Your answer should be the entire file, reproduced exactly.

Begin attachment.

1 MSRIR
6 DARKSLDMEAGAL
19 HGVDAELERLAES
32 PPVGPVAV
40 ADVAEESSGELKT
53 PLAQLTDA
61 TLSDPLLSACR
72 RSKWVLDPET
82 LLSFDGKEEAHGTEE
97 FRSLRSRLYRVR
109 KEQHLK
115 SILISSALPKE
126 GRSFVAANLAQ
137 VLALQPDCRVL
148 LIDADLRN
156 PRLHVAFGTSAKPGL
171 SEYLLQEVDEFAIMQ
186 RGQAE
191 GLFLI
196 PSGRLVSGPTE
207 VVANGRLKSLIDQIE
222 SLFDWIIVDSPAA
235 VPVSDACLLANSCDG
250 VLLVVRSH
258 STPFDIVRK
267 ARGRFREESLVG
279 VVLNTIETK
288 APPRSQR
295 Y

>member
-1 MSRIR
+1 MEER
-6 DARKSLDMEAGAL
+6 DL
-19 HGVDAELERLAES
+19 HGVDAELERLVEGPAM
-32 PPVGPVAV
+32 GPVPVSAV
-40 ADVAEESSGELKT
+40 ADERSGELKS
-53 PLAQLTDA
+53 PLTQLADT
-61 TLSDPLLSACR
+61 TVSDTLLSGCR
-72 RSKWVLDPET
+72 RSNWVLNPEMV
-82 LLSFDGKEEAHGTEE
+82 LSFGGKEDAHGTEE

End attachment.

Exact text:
1 MSRIR
6 DARKSLDMEAGAL
19 HGVDAELERLAES
32 PPVGPVAV
40 ADVAEESSGELKT
53 PLAQLTDA
61 TLSDPLLSACR
72 RSKWVLDPET
82 LLSFDGKEEAHGTEE
97 FRSLRSRLYRVR
109 KEQHLK
115 SILISSALPKE
126 GRSFVAANLAQ
137 VLALQPDCRVL
148 LIDADLRN
156 PRLHVAFGTSAKPGL
171 SEYLLQEVDEFAIMQ
186 RGQAE
191 GLFLI
196 PSGRLVSGPTE
207 VVANGRLKSLIDQIE
222 SLFDWIIVDSPAA
235 VPVSDACLLANSCDG
250 VLLVVRSH
258 STPFDIVRK
267 ARGRFREESLVG
279 VVLNTIETK
288 APPRSQR
295 Y

>member
-1 MSRIR
+1 MEER
-6 DARKSLDMEAGAL
+6 DL
-19 HGVDAELERLAES
+19 HGVDAELERLVEGPAM
-32 PPVGPVAV
+32 GPVPVSAV
-40 ADVAEESSGELKT
+40 ADERSGELKS
-53 PLAQLTDA
+53 PLTQLADT
-61 TLSDPLLSACR
+61 TVSDTLLSGCR
-72 RSKWVLDPET
+72 RSNWVLNPEMV
-82 LLSFDGKEEAHGTEE
+82 LSFGGKEDAHGTEE